Ex-ISSG Chairman criticises mainland management
A former Chairman of the Isles of Scilly Steamship Group has strongly criticised its mainland management, accusing them of failing to understand the islands’ needs.
Barnslie Ward from St Mary's was a Director of the company for 33 years and its Chairman for 16. He was also the Founder Chairman of Skybus and joint Managing Director at the building of Scillonian III.
In an open letter printed in The Cornishman, he took particular aim at the purchase of the new freight ship Mali Rose and advent of the Island Helicopters service.
Read the letter in full below:
An open letter to the chairman, directors and mainland management of the Isles of Scilly Steamship Company:
It pains me to write this letter but I feel have no option. Four generations of my family have loved and been proud to have worked and, indeed, been involved in starting the company nearly 100 years ago. The company was born out of dire necessity and formed to provide a much-needed lifeline between Scilly and Cornwall.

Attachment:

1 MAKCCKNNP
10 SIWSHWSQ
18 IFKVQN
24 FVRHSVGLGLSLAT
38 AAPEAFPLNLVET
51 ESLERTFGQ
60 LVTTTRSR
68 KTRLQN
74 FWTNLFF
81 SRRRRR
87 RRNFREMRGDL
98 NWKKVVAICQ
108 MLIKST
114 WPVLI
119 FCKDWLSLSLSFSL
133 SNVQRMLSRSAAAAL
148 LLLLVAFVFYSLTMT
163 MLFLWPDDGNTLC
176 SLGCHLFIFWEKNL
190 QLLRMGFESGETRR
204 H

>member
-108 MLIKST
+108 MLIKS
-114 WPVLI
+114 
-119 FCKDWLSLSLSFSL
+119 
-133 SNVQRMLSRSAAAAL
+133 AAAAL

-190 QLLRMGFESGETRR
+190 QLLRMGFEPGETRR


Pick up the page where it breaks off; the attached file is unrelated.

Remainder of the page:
Until very recently, this ideal was maintained. Unfortunately, this no longer pertains. Majority control is in the hands of a mainland board of directors who do not understand the islands’ needs. Nothing emphasises this more than the disastrous purchase of the vessel Mali Rose, which has already lost the company millions of pounds and is not fit for purpose. Add to this the vengeful, loss-making advent of the current helicopter service. What nonsense.
It takes a gold medal in mismanagement to fall out with government in London, Cornwall Council, Penzance Town Council, the Isles of Scilly Council and to lose the respect of islanders generally. It embarrasses and hurts me to see the company held in such disdain.
The final straw for me was the resignation of my grandson Raphael Ward, who was so proud to have been employed by the company. He loves and understands the islands and I think is liked and respected within them.
Although put in charge of islands affairs, he was not supported by the mainland senior management, his common sense suggestions ignored. He was placed in an impossible situation.
The original island shareholders of the company bought their five-shilling shares to start it. Shares, while more extensive now, pay in my opinion an excessive dividend which has prompted wealthy mainland investors to purchase as many as possible, hence the loss of control.
To the new Scillonian directors, Sam Hicks of St Agnes and Stephen Hicks of St Mary’s, I give my support and hope they can influence the board of directors along the lines of Daphne Chudleigh’s story Bridge Over Lyonesse, a history of over 70 years’ service to the islands. I support but do not envy them.